Author Topic: Injera  (Read 728 times)

Offline pete b

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Injera
« on: December 06, 2015, 01:51:58 PM »
We are having good friends over tonight and its my girlfriend's birthday and she has requested I cook Ethiopian food as we haven't had it in awhile. You pretty much can't have Ethiopian without injera, the wild fermented flat bread that serves as a serving platter and eating utensil. You just make a batter of teff flour and water and let it sit in a bowl for a couple of days until it bubbles then cook like a crepe but don't flip it. It is delicate and lacy but also doesn't break too easily. It is served with a variety of colorful stews placed directly on the injera then you use other pieces of injera to eat with. At the end you have injera soaked with the rich, spicy sauces.
I started mine Friday afternoon and today, Sunday morning, it is clearly fermenting.


I am also dry hopping some mead to proximate Tej.
Don't let the bastards cheer you up.

Offline erockrph

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Re: Injera
« Reply #1 on: December 07, 2015, 04:37:05 AM »
So that's how they do it! There is a fantastic Ethiopian/Eritrean restaurant in Providence, and I always heard it described as a sourdough pancake, but I always knew that it was more complicated than that. Thanks for sharing. Looks great.

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« Last Edit: December 07, 2015, 04:50:31 AM by erockrph »
Eric B.

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Offline pete b

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Re: Injera
« Reply #2 on: December 07, 2015, 05:56:51 AM »
Don't let the bastards cheer you up.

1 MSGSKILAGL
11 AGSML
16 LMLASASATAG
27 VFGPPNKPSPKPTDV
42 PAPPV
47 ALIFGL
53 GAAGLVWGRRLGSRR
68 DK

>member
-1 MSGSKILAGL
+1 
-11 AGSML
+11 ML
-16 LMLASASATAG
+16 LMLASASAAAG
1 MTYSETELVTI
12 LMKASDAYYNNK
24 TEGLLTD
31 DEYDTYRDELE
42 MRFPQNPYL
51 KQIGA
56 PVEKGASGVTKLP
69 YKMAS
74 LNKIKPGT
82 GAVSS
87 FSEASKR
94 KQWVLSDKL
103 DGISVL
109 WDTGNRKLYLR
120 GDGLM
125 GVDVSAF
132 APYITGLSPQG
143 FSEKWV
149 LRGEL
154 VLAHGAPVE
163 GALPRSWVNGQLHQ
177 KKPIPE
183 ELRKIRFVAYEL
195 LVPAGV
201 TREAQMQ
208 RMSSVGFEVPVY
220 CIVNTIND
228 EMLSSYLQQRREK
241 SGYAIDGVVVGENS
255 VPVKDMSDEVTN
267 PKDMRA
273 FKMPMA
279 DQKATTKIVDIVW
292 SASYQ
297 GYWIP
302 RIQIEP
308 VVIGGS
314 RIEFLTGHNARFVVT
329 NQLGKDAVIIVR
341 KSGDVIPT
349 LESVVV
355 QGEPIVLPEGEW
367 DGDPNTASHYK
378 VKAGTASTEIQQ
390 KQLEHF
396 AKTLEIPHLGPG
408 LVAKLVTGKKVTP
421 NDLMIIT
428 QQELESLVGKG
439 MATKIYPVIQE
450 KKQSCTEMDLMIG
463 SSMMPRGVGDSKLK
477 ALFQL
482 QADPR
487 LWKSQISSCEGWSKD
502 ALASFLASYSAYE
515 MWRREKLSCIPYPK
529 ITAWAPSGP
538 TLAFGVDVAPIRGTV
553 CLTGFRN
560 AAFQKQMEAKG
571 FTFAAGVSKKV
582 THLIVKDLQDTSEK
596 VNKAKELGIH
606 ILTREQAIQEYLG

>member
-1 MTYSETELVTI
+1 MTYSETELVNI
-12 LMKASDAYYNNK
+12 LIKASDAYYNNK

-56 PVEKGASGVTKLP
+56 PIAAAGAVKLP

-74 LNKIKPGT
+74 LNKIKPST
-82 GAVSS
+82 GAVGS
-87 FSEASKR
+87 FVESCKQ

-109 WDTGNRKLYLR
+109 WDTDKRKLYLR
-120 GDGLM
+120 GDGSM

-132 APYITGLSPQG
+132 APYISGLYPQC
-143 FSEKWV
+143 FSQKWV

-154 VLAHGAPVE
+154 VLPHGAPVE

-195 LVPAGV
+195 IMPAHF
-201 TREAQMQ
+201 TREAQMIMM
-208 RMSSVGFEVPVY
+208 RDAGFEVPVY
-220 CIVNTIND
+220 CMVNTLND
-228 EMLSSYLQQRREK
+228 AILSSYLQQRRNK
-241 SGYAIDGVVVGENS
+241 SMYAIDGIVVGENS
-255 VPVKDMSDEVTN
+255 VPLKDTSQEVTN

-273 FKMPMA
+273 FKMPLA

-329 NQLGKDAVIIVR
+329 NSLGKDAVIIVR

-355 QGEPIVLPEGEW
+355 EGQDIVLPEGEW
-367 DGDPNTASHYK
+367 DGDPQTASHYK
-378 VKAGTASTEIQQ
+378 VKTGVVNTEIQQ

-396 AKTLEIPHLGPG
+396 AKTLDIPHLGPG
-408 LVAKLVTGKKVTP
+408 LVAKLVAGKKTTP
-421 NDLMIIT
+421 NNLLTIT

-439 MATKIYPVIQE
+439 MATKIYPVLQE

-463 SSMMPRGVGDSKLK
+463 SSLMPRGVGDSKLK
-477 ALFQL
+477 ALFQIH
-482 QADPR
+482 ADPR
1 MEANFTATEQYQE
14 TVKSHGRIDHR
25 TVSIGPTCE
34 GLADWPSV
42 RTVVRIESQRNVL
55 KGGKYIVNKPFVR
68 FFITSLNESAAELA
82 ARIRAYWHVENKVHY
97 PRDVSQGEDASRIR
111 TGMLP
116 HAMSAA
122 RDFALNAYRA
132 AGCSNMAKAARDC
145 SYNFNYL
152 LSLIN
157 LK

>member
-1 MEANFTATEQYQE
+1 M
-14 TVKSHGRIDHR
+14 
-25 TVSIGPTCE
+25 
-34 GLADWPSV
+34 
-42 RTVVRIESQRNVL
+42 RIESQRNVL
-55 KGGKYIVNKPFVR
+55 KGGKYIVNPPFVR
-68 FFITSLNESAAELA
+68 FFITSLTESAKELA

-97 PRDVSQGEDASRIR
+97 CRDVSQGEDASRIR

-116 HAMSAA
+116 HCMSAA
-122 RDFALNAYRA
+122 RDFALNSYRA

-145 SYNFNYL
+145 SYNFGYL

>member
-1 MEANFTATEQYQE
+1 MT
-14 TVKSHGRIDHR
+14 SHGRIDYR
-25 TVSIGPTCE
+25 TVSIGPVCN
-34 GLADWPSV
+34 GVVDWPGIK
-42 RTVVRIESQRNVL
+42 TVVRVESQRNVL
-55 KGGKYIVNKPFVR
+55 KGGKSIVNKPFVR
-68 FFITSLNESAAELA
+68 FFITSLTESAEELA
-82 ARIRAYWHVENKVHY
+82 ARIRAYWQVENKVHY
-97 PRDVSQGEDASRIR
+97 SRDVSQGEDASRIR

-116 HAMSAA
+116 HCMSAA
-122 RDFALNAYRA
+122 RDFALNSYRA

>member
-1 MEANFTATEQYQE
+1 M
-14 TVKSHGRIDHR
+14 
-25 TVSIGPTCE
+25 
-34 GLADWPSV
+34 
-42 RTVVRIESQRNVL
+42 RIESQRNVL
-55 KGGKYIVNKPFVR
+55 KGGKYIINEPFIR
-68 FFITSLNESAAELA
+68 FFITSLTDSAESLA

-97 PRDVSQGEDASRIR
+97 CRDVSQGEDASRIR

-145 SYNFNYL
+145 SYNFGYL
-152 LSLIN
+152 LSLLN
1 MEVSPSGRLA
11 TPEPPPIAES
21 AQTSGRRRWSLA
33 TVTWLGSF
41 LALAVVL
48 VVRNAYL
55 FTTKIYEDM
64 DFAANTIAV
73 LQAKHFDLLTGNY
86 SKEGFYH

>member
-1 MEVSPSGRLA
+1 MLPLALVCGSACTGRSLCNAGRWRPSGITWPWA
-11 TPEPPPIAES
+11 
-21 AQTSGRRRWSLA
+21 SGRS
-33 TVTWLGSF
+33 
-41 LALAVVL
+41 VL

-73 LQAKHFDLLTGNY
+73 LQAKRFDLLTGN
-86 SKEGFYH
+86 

Offline pete b

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Re: Injera
« Reply #3 on: December 07, 2015, 05:57:38 AM »
Don't let the bastards cheer you up.

Offline pete b

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Re: Injera
« Reply #4 on: December 07, 2015, 06:12:01 AM »
So that's how they do it! There is a fantastic Ethiopian/Eritrean restaurant in Providence, and I always heard it described as a sourdough pancake, but I always knew that it was more complicated than that. Thanks for sharing. Looks great.

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You say more complicated, but really its quite simple. More simple than pancakes in a way.
Don't let the bastards cheer you up.

Offline The Professor

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Re: Injera
« Reply #5 on: December 08, 2015, 03:10:32 AM »
VERY nice.  Your injera looks better than any of my attempts.  The last few times I cooked an Ethiopian feast (and not, it's not an oxymoron  ;D) I bought some injera from the local Ethiopian restaurant.

I haven't given up though!!!  I'll get it right eventually.
AL
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Homebrewer since July 1971

Offline pete b

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Re: Injera
« Reply #6 on: December 08, 2015, 01:15:46 PM »
I recommend not trying to make them quite as big as the ones they make in restaurants. Also a good, well seasoned pan, in my case cast iron helps. I wipe the pan with an oil soaked paper towel between each injera. The temperature is important too. Hot enough to make it start cooking right away but not so hot that it will get dark before cooking through.
Don't let the bastards cheer you up.

Offline curtism1234

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Re: Injera
« Reply #7 on: December 08, 2015, 04:27:21 PM »
Man, I love me some Ethiopian food. We have a good one that's fairly centrally located (within 15 minutes) from the major breweries in St. Louis if anyone is ever in the area.